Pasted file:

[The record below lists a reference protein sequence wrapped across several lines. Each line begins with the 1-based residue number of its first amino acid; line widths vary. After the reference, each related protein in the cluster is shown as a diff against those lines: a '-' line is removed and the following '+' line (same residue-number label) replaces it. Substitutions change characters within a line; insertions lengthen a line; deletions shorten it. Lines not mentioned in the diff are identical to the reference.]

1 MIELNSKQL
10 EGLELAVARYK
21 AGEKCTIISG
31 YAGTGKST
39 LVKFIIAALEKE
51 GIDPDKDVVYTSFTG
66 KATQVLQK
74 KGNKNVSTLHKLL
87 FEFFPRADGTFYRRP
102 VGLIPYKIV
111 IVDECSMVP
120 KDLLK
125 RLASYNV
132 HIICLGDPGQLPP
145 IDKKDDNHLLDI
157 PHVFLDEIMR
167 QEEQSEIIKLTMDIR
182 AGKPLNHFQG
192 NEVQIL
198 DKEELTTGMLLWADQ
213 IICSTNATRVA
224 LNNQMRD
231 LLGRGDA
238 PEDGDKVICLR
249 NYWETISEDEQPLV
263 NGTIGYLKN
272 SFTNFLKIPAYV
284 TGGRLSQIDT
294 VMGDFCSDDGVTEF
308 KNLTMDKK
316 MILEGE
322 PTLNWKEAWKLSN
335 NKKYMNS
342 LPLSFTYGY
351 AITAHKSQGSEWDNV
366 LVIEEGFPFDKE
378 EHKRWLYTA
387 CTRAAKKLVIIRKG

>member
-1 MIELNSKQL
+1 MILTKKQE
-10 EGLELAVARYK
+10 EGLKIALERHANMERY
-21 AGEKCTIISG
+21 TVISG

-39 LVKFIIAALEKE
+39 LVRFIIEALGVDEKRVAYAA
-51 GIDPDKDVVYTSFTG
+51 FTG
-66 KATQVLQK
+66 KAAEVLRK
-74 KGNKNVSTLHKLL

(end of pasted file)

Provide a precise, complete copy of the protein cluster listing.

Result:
[The record below lists a reference protein sequence wrapped across several lines. Each line begins with the 1-based residue number of its first amino acid; line widths vary. After the reference, each related protein in the cluster is shown as a diff against those lines: a '-' line is removed and the following '+' line (same residue-number label) replaces it. Substitutions change characters within a line; insertions lengthen a line; deletions shorten it. Lines not mentioned in the diff are identical to the reference.]

1 MIELNSKQL
10 EGLELAVARYK
21 AGEKCTIISG
31 YAGTGKST
39 LVKFIIAALEKE
51 GIDPDKDVVYTSFTG
66 KATQVLQK
74 KGNKNVSTLHKLL
87 FEFFPRADGTFYRRP
102 VGLIPYKIV
111 IVDECSMVP
120 KDLLK
125 RLASYNV
132 HIICLGDPGQLPP
145 IDKKDDNHLLDI
157 PHVFLDEIMR
167 QEEQSEIIKLTMDIR
182 AGKPLNHFQG
192 NEVQIL
198 DKEELTTGMLLWADQ
213 IICSTNATRVA
224 LNNQMRD
231 LLGRGDA
238 PEDGDKVICLR
249 NYWETISEDEQPLV
263 NGTIGYLKN
272 SFTNFLKIPAYV
284 TGGRLSQIDT
294 VMGDFCSDDGVTEF
308 KNLTMDKK
316 MILEGE
322 PTLNWKEAWKLSN
335 NKKYMNS
342 LPLSFTYGY
351 AITAHKSQGSEWDNV
366 LVIEEGFPFDKE
378 EHKRWLYTA
387 CTRAAKKLVIIRKG

>member
-1 MIELNSKQL
+1 MILTKKQE
-10 EGLELAVARYK
+10 EGLKIALERHANMERY
-21 AGEKCTIISG
+21 TVISG

-39 LVKFIIAALEKE
+39 LVRFIIEALGVDEKRVAYAA
-51 GIDPDKDVVYTSFTG
+51 FTG
-66 KATQVLQK
+66 KAAEVLRK
-74 KGNKNVSTLHKLL